|The model, the myth, the legend!|
The first rule of cover art is: Don’t overcomplicate things.
I overcomplicate things out of reflex.
A couple of years ago, when I’d been freed from my evil contract with the evil publisher Evil Maya (cue the ominous lightning and thunder) I immediately set about recovering the disaster that she’d insisted was a work of art. My new publisher, Johnathon Clayborn at Clayborn Press was thrilled and very supportive.
I started sifting through models that never quite met what I was looking for. There’s a lot that a good artist can do to make a mediocre model work for a cover. Still, it’s better to start from a position of strength and reinforce it.
That’s when it hit me. I have a friend who models on the side. She’s even into science fiction and geekdom, and has done some geeky/nerdy model work.
What has made my writing fun has been the involvement of my friends and family. I have beta readers I’ve known since junior high school, and my genius brother has provided all kinds of assistance from a historical standpoint. Friends have served as the inspiration for characters, events, and entire plots.
What better way to celebrate the re-release of my first two books—TEARS OF HEAVEN and HELL BECOMES HER—and the release of my third book—COMPANY OF THE DAMNED—than to do so with a friend?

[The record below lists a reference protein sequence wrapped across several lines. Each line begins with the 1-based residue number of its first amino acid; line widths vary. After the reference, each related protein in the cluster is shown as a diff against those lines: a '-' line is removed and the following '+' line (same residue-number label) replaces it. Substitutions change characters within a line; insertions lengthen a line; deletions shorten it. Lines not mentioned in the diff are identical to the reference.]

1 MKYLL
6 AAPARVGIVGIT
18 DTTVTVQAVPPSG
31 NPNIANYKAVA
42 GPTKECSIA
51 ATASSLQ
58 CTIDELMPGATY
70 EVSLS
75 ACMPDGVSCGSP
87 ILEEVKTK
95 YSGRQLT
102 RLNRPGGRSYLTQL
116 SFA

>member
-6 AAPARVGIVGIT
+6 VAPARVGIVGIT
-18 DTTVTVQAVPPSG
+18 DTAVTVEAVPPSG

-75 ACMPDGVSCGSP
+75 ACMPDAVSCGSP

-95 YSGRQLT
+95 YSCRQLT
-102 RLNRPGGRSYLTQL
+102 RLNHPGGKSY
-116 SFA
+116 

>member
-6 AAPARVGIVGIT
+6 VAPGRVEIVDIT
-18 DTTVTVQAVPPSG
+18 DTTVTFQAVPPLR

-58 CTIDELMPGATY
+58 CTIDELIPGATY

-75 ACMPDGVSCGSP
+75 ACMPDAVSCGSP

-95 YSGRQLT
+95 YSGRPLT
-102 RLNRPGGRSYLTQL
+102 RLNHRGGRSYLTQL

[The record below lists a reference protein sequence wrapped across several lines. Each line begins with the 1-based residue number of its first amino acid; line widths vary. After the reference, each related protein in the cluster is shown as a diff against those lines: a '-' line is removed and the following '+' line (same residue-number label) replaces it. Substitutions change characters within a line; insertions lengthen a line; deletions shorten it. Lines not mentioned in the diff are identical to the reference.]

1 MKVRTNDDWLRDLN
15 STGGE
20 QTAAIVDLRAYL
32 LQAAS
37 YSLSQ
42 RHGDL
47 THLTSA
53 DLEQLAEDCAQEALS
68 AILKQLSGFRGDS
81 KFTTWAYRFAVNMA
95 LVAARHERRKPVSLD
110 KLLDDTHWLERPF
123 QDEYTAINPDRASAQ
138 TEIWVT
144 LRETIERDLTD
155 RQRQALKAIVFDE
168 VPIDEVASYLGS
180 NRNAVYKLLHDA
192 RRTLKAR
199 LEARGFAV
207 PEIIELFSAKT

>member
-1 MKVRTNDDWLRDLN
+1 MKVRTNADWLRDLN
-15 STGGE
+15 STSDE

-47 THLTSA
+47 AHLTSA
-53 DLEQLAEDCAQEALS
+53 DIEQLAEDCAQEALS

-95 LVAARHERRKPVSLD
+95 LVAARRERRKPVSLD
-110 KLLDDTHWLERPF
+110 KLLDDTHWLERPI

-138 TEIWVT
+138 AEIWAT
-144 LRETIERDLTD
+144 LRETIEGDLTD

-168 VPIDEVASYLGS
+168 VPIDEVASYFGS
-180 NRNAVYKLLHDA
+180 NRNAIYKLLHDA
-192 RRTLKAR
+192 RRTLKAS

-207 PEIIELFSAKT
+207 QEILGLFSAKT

I reached out to Margaret and asked if she had any shots that might meet my needs. Margaret did me one better. She said she’d get with her photographer, Jess Middlebrook, and shoot the shots that I needed.
And she did.
|Well . . . she's half-angel!|
The artwork was great, just super-strong and covered in awesomeness. My cover artist, Julie, took off from there and returned outstanding artwork. Everything came together incredibly fast. We spent only a day or three on each cover, and BAM we were done. I had to wait longer for Amazon to actually populate the new covers than I did working with Julie to build them.
It couldn’t have worked out better. I have friends who have helped me, and continue to help me, at every aspect of my “writing career”. Champions and cheerleaders who promote my work, rush to congratulate my victories, and mourn my defeats.
Thank you John, Jess, Julie, and Margaret.
And of course, thank you to all my friends and family. I can’t thank everyone enough!